Effects of the Motivation Program on Dietary Behaviors and Blood Sugar Level Among Uncontrolled Diabetic Persons


  • Ploy Subpaiboonkit Faculty of Nursing, Chiang Mai University
  • Sivaporn Aungwattana Faculty of Nursing, Chiang Mai University
  • Decha Tamdee Faculty of Nursing, Chiang Mai University


Blood Sugar Level, Dietary Behaviors, Motivation Program, Uncontrolled Diabetic Persons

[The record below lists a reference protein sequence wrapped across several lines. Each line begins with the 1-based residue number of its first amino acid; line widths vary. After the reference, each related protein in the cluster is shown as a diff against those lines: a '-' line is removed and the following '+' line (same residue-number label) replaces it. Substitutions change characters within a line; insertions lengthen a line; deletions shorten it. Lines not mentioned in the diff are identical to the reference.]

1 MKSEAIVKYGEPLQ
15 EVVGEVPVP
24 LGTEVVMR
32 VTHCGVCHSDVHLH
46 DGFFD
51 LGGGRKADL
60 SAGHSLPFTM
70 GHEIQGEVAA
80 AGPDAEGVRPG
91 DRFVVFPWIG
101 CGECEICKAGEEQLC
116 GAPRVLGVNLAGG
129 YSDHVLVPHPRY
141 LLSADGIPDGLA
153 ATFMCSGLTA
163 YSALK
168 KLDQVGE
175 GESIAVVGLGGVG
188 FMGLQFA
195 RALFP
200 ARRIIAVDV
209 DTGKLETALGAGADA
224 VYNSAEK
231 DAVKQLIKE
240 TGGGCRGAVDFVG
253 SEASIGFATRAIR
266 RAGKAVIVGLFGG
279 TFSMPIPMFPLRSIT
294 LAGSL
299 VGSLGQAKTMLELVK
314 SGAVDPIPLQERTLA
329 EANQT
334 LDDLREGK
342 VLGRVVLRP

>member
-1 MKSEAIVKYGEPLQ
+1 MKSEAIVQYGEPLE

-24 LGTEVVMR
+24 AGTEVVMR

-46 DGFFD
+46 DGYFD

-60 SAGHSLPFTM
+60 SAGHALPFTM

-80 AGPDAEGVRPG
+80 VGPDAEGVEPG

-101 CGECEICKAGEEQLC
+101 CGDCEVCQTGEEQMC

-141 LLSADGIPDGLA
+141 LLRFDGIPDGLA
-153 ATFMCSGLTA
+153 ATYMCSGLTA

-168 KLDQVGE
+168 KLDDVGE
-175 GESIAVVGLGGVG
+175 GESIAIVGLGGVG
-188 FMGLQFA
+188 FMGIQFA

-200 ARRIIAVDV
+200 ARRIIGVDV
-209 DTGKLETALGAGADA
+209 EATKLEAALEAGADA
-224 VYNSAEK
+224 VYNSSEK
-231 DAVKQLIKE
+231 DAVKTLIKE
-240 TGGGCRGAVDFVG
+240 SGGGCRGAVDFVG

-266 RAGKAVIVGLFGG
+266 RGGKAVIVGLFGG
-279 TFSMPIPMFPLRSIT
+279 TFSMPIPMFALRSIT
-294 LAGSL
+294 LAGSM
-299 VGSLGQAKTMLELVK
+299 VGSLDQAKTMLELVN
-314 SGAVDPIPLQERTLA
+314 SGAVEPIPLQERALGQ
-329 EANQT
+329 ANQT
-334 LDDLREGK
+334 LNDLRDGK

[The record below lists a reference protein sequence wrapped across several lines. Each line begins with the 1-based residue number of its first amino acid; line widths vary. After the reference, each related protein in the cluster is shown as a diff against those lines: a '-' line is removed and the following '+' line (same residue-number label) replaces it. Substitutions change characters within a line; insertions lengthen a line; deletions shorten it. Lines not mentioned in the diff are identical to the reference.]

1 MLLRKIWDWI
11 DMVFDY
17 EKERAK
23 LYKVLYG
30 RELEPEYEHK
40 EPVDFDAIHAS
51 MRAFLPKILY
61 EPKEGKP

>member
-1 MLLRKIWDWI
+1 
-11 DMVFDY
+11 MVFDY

This quasi-experimental research aims to compare the average dietary behavior scores and blood sugar levels between the experimental group before and after participation in a motivation program, and the control group that received normal hospital service. The sample group of 48 uncontrolled diabetic people is comprised of a control group and an experimental group of 24 people each. The tools consisted of an eight-week motivational program which aimed to prevent complications in uncontrolled diabetic people, and was developed from Roger’s concept of Protection Motivation theory (1986) which includes 4 steps: 1) promoting perceived severity of complications from diabetes; 2) promoting perceived risk of diabetes complications; 3) expectations for the positive effects of dietary behavior adjustment; and 4) expectations for their own ability to adjust dietary behavior, dietary guide, and blood sugar meter. Data were collected via three instruments: a demographic data questionnaire, a dietary behavior questionnaire (CVI = 0.96) and a blood sugar record (CVI = 1.00) with a reliability coefficient value of 0.81. The data was then analyzed using Wilcoxon for the dependent sample and the Mann Whitney U test for the independent sample. The results showed that after participating in the motivation program, the experimental group displayed significantly higher than average scores for dietary behaviors than before participating in the program (p = .001), and higher than those of the control group which received normal hospital services (p = .331). After the program was finished, there was also a significant reduction in the blood sugar levels of the experimental group compared with before their participation in the program (p = .005), and compared with that of the controlling group which received normal hospital services (p = .010). The outcome suggests that motivation programs can be recommended for motivational adjustment of the dietary behavior of uncontrolled diabetic people which could effectively lead to reduction in blood sugar levels.


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